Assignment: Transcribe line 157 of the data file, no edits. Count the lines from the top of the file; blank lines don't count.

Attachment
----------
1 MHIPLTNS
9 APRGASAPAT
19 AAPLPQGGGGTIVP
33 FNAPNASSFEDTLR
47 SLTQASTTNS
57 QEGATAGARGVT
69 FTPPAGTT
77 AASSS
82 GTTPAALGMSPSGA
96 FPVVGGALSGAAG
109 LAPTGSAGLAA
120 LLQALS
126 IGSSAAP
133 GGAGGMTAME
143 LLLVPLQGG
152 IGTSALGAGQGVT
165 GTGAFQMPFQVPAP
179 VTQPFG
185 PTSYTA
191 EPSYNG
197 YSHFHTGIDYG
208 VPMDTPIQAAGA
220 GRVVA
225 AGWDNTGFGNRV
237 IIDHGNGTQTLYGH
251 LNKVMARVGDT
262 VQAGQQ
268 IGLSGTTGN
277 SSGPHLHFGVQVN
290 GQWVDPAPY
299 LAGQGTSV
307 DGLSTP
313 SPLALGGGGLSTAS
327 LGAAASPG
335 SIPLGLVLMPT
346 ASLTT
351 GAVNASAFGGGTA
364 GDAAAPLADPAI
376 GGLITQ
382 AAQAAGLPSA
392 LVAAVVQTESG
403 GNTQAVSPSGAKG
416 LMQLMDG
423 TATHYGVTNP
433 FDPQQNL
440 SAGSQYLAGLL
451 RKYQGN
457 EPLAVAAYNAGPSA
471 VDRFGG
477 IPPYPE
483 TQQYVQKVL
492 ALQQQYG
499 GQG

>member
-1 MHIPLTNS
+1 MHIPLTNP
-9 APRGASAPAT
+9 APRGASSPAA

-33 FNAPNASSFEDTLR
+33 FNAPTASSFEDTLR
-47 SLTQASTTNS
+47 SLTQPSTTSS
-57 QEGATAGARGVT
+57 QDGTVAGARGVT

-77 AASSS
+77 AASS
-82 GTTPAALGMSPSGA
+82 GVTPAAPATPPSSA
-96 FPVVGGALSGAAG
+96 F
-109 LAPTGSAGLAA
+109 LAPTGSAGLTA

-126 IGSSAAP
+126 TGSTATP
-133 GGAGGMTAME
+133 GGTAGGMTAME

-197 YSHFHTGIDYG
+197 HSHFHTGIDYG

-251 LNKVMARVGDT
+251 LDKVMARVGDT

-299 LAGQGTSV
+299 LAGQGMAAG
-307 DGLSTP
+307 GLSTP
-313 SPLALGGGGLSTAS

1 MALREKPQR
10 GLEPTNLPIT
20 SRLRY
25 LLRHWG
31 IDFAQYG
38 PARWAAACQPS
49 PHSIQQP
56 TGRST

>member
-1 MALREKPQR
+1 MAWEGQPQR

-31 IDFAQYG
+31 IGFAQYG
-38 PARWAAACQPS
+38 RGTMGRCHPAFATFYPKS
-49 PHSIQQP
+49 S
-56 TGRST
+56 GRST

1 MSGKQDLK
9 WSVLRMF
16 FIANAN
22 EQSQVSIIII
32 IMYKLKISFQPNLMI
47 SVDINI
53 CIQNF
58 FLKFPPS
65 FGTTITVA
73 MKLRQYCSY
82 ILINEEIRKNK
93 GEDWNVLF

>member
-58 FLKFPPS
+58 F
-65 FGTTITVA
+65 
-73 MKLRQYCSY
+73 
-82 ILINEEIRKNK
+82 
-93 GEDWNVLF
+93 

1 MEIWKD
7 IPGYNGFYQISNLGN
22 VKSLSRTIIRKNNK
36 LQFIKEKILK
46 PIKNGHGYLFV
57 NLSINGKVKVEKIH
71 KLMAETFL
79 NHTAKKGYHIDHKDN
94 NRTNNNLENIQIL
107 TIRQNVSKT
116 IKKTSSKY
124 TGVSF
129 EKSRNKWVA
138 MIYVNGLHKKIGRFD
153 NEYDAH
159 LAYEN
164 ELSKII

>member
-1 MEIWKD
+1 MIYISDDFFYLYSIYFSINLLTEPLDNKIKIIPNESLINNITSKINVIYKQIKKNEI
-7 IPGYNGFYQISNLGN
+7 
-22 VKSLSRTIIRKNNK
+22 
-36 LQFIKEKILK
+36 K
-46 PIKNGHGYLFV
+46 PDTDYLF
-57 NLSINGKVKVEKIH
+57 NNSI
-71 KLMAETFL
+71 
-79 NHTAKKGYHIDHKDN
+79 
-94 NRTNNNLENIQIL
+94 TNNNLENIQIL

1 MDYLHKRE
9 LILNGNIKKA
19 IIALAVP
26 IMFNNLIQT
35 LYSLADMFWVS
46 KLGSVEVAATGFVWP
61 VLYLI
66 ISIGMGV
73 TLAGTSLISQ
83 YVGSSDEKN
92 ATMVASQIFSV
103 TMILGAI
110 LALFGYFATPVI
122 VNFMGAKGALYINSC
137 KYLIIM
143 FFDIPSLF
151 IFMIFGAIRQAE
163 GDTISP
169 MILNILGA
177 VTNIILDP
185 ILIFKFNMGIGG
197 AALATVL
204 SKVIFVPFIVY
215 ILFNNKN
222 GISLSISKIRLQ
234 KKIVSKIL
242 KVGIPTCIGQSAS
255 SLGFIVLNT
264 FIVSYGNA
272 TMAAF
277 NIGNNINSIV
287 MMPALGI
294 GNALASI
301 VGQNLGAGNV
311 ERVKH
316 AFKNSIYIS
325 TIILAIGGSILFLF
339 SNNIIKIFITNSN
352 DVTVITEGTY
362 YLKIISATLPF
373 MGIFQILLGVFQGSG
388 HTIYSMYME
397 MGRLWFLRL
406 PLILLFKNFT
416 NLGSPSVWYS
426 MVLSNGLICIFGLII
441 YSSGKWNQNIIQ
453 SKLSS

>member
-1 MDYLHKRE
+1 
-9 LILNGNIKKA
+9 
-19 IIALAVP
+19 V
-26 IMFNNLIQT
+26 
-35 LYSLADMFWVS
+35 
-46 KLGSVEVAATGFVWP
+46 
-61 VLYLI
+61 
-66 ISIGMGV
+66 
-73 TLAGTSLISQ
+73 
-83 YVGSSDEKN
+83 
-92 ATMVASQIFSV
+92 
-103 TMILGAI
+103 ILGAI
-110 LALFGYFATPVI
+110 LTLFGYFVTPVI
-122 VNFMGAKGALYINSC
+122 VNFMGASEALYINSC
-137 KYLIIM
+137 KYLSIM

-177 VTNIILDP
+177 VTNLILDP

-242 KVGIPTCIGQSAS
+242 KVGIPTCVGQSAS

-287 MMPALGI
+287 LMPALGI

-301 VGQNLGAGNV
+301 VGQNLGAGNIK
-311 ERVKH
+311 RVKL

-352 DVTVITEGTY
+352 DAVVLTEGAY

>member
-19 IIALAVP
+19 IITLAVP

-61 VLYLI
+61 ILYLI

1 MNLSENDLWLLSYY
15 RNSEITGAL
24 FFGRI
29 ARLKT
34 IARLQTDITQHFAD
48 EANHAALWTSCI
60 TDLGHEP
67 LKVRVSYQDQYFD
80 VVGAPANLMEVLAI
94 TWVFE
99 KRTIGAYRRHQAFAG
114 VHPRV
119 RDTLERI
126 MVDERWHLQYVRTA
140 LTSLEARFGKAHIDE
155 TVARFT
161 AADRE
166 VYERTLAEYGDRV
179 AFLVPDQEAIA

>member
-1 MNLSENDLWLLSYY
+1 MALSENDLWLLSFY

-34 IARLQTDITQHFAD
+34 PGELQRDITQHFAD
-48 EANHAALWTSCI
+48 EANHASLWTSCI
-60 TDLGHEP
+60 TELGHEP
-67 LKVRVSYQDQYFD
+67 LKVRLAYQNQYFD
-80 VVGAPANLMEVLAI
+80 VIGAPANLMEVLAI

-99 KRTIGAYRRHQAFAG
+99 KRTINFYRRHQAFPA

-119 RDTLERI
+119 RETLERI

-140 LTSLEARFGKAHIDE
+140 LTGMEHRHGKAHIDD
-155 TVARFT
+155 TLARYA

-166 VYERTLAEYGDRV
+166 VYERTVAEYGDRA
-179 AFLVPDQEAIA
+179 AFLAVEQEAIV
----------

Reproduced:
+57 NNSI